2016-2017 Alumni Class Funds Recipients

Bringing Russian to MIT: Developing Curriculum and Materials for the New Russian Literature Course - $7,970

Maria Khotimsky, Global Studies and Languages

The purpose of this project is to develop a new course in the Department of Global Studies and Literatures entitled “Introduction to the Classics of Russian Literature.” Our plan is to create innovative materials for teaching literature and culture to MIT undergraduates and thereby enrich the Humanities curriculum of SHASS. The course will introduce students to major Russian writers from the nineteenth and twentieth centuries whose works hold a universal appeal. It will also create new possibilities for students from diverse academic fields who are interested in becoming international and regional experts, as they will gain an understanding of Russian cultural heritage and its changing and complicated role in contemporary world.


Coastal Ecology Primer for Engineers - $46,242

Chrys Chryssostomidism, Sea Grant in Mechanical Engineering
Juliet Simpson, Sea Grant in Mechanical Engineering
Carolina Bastidas, Sea Grant in Mechanical Engineering

We will develop a hands-on course in coastal ecology for mechanical, civil, and ocean engineering students. This course will have field, lab, and lecture components, and will examine the ecology of coastal systems in New England and explore technological solutions for monitoring them. With climate change, sea level rise, and the continued growth of human populations and infrastructure in coastal zones, there is an increasing need for coastal engineers with a deep and interdisciplinary knowledge of the complex and changing conditions at the land-ocean interface. This course will augment students’ engineering training with a broader understanding of the ecology and biology of marine systems in which they will work.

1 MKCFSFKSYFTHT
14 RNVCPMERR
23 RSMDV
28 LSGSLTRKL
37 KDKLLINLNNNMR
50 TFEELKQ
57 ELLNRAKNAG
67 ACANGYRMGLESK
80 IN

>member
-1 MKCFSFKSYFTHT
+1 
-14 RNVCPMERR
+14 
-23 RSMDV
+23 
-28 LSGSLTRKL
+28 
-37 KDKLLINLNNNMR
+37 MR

Computational Fabrication for Makers and Engineers - $44,970

Wojciech Matusik, Electrical Engineering and Computer Science

Formally designated computational fabrication, 6.807 provides a broad overview of both hardware and software for additive manufacturing. This class aims to develop future engineers who have interdisciplinary knowledge, balancing both computational and physical perspectives. This is accomplished by having programming assignments, complementary hands-on labs, and open- ended group projects. We request the funds for purchasing new additive manufacturing hardware that supports a broad material set and an open-source software architecture. Using these new capabilities, the students will be able to design new computational tools for additive manufacturing and explore a variety of applications at the forefront of education and research.